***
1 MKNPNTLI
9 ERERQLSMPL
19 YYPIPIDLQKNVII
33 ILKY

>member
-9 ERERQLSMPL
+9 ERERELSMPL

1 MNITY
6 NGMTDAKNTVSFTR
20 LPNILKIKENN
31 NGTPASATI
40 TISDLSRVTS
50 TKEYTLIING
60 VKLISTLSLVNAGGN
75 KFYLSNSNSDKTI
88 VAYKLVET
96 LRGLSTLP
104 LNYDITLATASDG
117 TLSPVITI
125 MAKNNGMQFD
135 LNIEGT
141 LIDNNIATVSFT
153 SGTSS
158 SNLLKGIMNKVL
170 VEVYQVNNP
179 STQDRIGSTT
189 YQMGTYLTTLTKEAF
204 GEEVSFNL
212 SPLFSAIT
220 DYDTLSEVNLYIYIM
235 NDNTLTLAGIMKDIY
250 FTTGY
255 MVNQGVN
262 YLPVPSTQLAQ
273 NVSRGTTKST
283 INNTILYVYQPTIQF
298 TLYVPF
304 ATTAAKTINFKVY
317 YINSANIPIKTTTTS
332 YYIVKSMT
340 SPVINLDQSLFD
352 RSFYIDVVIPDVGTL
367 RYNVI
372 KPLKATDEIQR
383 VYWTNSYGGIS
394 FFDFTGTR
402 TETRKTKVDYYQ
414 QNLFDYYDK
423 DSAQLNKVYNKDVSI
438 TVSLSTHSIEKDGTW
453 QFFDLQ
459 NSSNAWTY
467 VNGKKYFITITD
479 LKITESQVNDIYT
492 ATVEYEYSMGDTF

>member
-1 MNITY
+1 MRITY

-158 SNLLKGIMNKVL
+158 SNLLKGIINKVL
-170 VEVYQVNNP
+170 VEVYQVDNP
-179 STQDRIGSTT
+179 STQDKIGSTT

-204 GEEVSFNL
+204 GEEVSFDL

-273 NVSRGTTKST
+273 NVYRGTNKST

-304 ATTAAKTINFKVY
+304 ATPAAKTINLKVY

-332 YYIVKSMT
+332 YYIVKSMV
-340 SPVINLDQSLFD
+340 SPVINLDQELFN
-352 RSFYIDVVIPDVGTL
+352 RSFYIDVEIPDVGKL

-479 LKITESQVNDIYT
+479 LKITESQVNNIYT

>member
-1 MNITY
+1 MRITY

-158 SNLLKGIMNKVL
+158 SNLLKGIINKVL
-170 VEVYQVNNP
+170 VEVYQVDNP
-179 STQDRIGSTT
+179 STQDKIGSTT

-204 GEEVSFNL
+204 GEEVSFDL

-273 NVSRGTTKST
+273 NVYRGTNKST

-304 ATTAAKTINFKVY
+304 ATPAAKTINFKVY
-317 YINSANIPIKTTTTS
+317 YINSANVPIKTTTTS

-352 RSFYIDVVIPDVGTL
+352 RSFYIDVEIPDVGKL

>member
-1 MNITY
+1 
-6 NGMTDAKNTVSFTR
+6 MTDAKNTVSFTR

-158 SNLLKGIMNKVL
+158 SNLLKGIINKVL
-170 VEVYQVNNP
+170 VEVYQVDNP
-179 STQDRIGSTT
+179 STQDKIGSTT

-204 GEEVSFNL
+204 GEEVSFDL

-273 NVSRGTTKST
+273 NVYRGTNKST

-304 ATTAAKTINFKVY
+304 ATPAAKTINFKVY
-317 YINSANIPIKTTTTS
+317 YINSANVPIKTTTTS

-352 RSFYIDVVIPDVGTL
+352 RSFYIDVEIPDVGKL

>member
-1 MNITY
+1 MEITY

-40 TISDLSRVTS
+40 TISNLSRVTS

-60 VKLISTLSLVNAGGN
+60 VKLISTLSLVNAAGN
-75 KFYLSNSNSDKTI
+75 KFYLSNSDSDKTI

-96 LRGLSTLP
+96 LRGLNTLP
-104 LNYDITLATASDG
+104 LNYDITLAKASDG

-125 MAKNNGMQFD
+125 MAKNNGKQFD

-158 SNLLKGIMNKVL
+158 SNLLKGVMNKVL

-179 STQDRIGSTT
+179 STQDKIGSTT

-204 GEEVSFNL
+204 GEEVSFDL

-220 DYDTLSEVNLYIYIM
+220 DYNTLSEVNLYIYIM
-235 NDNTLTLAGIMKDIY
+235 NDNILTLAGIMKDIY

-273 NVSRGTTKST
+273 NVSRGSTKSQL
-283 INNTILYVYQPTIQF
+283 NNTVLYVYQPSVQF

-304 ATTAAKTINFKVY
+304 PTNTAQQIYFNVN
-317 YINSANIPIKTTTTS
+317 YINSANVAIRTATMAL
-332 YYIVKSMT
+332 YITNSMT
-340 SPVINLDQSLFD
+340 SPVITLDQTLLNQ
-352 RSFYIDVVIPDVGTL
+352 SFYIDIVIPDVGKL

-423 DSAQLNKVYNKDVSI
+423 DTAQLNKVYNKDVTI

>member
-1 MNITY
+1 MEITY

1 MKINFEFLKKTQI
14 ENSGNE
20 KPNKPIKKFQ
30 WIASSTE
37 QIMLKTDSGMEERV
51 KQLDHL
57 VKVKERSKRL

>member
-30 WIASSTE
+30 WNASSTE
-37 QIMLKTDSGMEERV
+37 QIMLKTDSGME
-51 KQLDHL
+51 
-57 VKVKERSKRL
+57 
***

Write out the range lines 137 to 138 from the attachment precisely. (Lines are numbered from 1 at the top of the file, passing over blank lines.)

+179 STQDKIGSTT

-204 GEEVSFNL